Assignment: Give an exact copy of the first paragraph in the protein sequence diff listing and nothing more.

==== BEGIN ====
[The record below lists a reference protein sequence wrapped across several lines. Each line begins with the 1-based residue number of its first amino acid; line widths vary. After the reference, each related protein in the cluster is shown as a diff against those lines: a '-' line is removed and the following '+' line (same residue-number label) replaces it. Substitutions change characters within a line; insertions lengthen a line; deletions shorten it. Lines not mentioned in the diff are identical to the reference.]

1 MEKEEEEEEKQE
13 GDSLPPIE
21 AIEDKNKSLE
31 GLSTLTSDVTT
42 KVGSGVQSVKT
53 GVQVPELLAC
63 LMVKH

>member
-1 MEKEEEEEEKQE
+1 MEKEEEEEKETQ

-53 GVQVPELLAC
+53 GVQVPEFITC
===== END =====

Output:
[The record below lists a reference protein sequence wrapped across several lines. Each line begins with the 1-based residue number of its first amino acid; line widths vary. After the reference, each related protein in the cluster is shown as a diff against those lines: a '-' line is removed and the following '+' line (same residue-number label) replaces it. Substitutions change characters within a line; insertions lengthen a line; deletions shorten it. Lines not mentioned in the diff are identical to the reference.]